Road tax collection is administratively burdensome and the tax itself is inefficient. The Czech state collects four times less per one Czech crown in comparison with other taxes
Press release on audit No 21/34 – 21 February 2022
The Supreme Audit Office examined the management of the road tax between 2017 and 2020. The auditors looked into how the tax is collected, what results are achieved by tax administration bodies in the area of tax collection, and whether the system of road tax collection is efficient or is putting a strain on the administration bodies. The management of the road tax is costly and its efficiency is about four times lower in comparison with other taxes in the Czech Republic. This is caused by the administrative burden associated with the management of tax relief, slow automation and errors made in the vehicle register.
Between the years 2018 and 2020, tax administration bodies collected an average of CZK 15 of revenue per CZK 1 of expenditure. This is more than four times less than the average of other taxes collected, with an average of CZK 68 of revenue collected on all taxes by the tax administration bodies per 1 CZK of expenditure during the same period. In total, the tax administration bodies collected around CZK 6 billion in road tax in 2020 alone which cost the Czech state around CZK 460 million.
For example, the administratively cumbersome way of verifying tax compliance has had an impact on the efficiency of the road tax. The SAO found that in some cases it was difficult for the tax authorities to verify whether the taxpayer had been entitled to an exemption or a tax credit — such as the application of a tax credit to combined transport. Furthermore, it was difficult for the tax authorities to verify compliance with tax obligations of used car dealers who sold passenger cars with a maximum mass not exceeding 3.5 tonnes.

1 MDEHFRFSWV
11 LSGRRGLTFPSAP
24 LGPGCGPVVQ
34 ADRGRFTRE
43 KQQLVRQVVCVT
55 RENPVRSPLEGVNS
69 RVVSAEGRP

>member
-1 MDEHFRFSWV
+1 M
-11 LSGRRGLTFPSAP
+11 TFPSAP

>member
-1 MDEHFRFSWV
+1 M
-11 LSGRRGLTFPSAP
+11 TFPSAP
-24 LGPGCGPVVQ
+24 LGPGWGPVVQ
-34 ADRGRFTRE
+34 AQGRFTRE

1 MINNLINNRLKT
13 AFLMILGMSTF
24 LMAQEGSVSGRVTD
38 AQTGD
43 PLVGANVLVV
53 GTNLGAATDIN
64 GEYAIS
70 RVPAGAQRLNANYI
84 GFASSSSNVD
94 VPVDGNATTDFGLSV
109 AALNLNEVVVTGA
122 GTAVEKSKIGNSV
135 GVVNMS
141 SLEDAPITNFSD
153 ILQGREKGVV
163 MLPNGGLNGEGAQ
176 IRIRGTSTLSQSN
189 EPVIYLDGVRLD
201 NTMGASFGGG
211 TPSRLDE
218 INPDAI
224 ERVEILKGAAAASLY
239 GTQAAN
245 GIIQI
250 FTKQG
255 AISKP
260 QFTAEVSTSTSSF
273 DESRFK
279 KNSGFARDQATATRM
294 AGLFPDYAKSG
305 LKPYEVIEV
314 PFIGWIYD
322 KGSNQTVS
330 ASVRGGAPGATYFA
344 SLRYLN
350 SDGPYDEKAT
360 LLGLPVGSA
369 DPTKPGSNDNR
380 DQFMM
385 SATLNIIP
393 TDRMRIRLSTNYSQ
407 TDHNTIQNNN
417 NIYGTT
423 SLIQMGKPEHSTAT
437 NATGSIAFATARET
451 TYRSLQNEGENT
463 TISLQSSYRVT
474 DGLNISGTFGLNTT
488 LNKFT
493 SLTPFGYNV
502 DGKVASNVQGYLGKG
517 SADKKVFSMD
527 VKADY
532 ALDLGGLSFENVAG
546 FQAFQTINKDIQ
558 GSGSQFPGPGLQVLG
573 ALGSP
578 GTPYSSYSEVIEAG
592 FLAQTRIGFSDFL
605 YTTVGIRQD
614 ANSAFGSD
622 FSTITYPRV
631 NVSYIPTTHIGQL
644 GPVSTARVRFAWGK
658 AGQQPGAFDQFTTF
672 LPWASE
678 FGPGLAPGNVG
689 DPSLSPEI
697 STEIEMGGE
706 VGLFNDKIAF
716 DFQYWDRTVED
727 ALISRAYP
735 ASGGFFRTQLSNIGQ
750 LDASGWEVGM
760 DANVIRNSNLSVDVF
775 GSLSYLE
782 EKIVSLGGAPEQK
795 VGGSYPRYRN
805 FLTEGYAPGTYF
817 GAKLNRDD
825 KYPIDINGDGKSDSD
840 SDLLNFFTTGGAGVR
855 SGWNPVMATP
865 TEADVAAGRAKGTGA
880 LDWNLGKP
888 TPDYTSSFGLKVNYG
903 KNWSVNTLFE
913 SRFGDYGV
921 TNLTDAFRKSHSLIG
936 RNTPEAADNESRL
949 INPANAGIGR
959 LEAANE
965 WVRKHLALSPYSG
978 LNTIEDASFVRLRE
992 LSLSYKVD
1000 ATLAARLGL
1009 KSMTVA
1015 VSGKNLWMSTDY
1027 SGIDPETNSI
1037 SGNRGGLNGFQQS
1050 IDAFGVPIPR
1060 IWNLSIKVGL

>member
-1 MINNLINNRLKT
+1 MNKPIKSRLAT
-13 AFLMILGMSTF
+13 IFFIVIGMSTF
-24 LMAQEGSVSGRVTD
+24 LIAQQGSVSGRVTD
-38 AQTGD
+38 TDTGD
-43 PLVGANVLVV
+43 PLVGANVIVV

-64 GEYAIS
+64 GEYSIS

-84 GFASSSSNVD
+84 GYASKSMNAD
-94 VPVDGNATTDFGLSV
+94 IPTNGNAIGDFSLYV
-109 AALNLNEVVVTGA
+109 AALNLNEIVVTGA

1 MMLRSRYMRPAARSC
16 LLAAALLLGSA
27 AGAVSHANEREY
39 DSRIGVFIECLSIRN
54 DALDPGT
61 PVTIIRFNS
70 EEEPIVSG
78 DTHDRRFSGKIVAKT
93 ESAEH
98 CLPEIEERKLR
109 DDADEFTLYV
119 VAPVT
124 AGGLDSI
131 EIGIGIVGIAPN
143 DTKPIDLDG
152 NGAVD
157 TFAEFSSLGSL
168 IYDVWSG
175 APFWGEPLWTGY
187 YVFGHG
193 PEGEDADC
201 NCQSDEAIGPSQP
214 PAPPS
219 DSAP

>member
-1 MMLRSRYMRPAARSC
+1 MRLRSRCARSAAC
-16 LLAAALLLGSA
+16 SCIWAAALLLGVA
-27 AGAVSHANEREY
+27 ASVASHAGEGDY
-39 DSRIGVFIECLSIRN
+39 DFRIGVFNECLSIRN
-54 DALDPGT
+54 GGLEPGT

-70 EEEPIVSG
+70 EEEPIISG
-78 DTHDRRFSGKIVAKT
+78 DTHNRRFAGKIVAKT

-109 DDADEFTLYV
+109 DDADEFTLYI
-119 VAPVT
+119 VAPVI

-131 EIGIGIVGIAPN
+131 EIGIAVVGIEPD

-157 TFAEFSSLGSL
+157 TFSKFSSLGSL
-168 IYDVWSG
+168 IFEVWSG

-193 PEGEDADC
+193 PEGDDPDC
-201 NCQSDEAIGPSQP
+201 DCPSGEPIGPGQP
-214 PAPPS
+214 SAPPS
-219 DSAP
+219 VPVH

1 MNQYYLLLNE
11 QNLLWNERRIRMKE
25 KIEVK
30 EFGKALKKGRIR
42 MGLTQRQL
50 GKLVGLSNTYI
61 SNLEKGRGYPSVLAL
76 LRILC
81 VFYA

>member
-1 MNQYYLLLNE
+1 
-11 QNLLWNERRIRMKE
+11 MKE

Slow automation to simplify the management of the road tax also has a negative impact. This simplification was envisaged by the 2017 ‘Tax Administration Bodies Development Strategy’, which intended to maximise the automation of data processing. However, until 2020, there have been no such changes in the road tax. In practice, tax authorities cannot compare data - in an automated manner - from their information systems with data from the road vehicle register. Taxpayers cannot, in turn, use data from assessed tax returns when submitting their tax returns via the online tax office.
Problems with currently used and implemented IT systems also make it difficult to administer the tax. For example, the verification of certain data in the register of road vehicles is extremely complex. For 16% of the records, the sum of the authorised axle loads for semi-trailers cannot be easily verified, more than 7% of the records contain an incorrect number of axles for trucks and tractors, and in the case of 6% of records it is not possible to determine the exact age of the vehicles. These errors make it difficult for the tax administration bodies to verify the data in the road tax returns submitted, but also place an additional burden on the taxpayers for which the tax administration initiates the procedure to remedy the deficiencies in their tax return.
Since 2020, the road tax rate for vehicles with a mass exceeding 3.5 tonnes has been reduced by 25%. Although this was a change in response to the negative effects of the COVID-19 pandemic, thus an emergency situation, it was proposed by the Ministry of Finance without a defined a time limit. The loss of revenue from this tax may continue even after the main reason for that change has ceased to exist. Due to this measure, the recovery of the circulation tax decreased by CZK 525 million on a year-on-year basis.
A number of measures to encourage the purchase of greener vehicles are also linked to the road tax. One of them is a measure from 2001, which increased the tax rate by 15% for vehicles registered before the year 1990. The rate then increased to 25% in 2008. However, the Ministry of Finance did not change or update the measure in over 20 years. It is currently inefficient and does not lead to a reduction in the average age of vehicles.
The road tax concerns commercial operators and is paid by approximately 830,000 taxpayers in the Czech Republic. It represents around 0.7% of the Czech Republic’s tax revenue.